KEEP THE HEAT - Division B
Teams must construct an insulated device prior to the tournament that is designed to retain heat. Students must also complete a written test on thermodynamic concepts.
Keep the Heat B requires each team to impound its device, parts and any supplies (including notes) at the scheduled impound time. All of these materials should be placed in one box
with the school and team's name on the box.
EACH device MUST have the school name and the team name written permanently on the device.
Added 03/06/12 Rule clarification that will apply to our State Competition...
Question: Would it be permitted to bring a thermometer as a part/supply? The thermometer would only be used to take the temperature of the internal beaker when it is first entered in the device in order to make a more accurate prediction.
(section: 2 / paragraph: a / sub-paragraph: / line: 1-4)
Answer: Yes, as long as their own thermometer or probe is at room temperature, this is legal.
Question: Does the hole above the beaker have to be a consistent 1.5 cm in diameter or can it narrow as it approaches the beaker? May the opening be covered?
(section: 3 / paragraph: d / sub-paragraph: / line: 2)
Answer: The entire opening from top of the device to the water surface must be at least 1.5 cm in diameter and remain completely open during the competition.
Question: Are chipboard, particle board, hardboard, plywood, or engineered woods acceptable as wood?
(section: 3 / paragraph: a / sub-paragraph: / line: 1)
Added 02/14/12 Coaches,the National clarification says that the lid (if there is one during the device is being used) cannot be removed for the purpose of putting the thermometer in there.
In summary, if you bring in your device without a lid, that is okay. However, if you bring in your device with a lid and during the cooling period, the lid is on, the lid has to stay on for the portion when the thermometer is inserted into the device.
The lid, if there is one during the cooling period, cannot be removed.
So, you may have a lid or not have a lid for the device. If you have a lid, keep it on.
Added 02/10/12 National clarifications, this may affect your teams. We are planning to ask the students if they want us to transfer the beaker with water to their device – or would they rather do it. We did the transfer for Div B at the request of the coaches.
Added 01/26/12 2.c. – “up to 4 plots” Versus 2.a. “Notes of any kind …in a 3-ring binder of any size….”
2.a. tells the students that they may bring “notes of any kind …in a 3-ring binder of any size….” The event captain will not check the notes. Therefore, the students may have as many plots as they like in their 3-ring binders. They will hand in 4 plots (either as 4 separate graphs or overlain on one graph) – 2.c.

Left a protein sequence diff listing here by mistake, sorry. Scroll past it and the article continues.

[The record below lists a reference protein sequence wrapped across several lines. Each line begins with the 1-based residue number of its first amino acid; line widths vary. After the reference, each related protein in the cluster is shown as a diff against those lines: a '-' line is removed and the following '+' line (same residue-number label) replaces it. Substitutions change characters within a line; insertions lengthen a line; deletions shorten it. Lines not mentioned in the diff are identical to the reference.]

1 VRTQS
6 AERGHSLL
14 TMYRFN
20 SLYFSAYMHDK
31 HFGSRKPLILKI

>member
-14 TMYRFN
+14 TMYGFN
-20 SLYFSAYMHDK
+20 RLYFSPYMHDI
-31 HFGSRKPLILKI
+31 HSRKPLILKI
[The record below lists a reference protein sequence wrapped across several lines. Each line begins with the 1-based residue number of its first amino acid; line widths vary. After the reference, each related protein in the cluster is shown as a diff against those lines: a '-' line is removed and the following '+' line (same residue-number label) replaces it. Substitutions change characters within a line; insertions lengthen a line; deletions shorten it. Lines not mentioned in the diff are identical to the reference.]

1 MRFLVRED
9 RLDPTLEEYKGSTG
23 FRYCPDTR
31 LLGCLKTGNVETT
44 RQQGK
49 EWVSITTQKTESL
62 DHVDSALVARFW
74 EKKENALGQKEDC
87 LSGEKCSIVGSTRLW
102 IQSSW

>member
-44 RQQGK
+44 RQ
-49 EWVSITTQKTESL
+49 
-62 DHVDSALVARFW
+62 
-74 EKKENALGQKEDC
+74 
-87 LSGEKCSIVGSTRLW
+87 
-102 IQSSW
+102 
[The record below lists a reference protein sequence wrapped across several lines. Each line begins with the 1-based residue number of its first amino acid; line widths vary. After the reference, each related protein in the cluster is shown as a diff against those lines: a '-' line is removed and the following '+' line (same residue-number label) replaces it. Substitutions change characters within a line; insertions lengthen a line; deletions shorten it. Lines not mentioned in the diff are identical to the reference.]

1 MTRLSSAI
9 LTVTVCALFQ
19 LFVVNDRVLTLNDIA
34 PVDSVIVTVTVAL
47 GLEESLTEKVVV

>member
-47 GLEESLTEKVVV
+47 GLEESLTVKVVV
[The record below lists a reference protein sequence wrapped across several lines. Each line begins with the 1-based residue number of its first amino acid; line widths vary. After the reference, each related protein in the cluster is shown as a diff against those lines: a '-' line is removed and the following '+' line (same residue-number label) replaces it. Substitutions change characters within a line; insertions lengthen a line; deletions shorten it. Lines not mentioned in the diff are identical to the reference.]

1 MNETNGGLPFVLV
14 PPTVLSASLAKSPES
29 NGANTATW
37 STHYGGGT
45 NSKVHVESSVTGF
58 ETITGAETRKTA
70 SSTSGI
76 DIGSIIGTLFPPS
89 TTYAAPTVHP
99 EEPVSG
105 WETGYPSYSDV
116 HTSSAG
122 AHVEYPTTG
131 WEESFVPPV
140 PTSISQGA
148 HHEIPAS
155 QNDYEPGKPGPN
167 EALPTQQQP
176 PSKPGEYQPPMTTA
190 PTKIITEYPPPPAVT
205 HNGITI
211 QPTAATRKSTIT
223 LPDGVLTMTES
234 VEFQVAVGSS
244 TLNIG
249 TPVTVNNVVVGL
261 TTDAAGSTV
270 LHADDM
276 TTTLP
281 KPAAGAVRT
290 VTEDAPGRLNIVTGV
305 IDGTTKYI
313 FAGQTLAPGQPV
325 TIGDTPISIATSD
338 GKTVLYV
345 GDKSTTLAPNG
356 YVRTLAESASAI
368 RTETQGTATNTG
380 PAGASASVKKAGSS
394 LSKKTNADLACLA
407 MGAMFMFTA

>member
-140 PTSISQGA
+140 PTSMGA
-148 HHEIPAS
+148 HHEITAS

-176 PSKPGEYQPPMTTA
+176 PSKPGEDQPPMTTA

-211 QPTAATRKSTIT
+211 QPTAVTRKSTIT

Students have no advantage where they sit in the room – the same temperature water will come to the students.
Added 01/22/12 What constitutes granular? A coach has just pointed out that the national SO website lists sugar as an organic granular substance that is acceptable for these events. So, we will try to figure it out. Forget the sieve. It’s gone.
From the national website: http://soinc.org/node/856
What is meant by organic granular material?
Organic material is matter that has come from a once-living organism, is capable of decay or the product of decay, or is composed of organic compound. Granular material is a conglomeration of discrete solid, macroscopic particles characterized by a loss of energy whenever the particles interact (the most common example would be friction when grains collide). Thus, organic granular material could be described as a collection of pieces of organic material. Some examples of organic granular materials are rice, coffee, corn flakes, sugar, nuts, popcorn, coal, pieces of cork, leaves, etc.
“Granular material is a conglomeration of discrete solid, macroscopic particles characterized by a loss of energy whenever the particles interact”.
The event captain or one of her assistants will pinch a bit of the material and rub it between her fingers to determine its granular nature.
Added 01/21/12 2.c. line 1 – Each team may have a maximum of 4 plots. This question was asked at the Division B meeting last week.